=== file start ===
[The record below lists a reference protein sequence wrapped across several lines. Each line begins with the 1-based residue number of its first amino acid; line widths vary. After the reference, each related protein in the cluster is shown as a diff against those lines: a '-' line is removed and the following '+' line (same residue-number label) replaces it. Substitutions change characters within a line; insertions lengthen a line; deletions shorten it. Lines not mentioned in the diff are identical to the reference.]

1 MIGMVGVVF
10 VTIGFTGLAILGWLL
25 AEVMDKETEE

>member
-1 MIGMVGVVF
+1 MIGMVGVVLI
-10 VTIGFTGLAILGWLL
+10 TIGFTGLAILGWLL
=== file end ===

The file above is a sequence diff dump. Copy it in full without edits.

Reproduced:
[The record below lists a reference protein sequence wrapped across several lines. Each line begins with the 1-based residue number of its first amino acid; line widths vary. After the reference, each related protein in the cluster is shown as a diff against those lines: a '-' line is removed and the following '+' line (same residue-number label) replaces it. Substitutions change characters within a line; insertions lengthen a line; deletions shorten it. Lines not mentioned in the diff are identical to the reference.]

1 MIGMVGVVF
10 VTIGFTGLAILGWLL
25 AEVMDKETEE

>member
-1 MIGMVGVVF
+1 MIGMVGVVLI
-10 VTIGFTGLAILGWLL
+10 TIGFTGLAILGWLL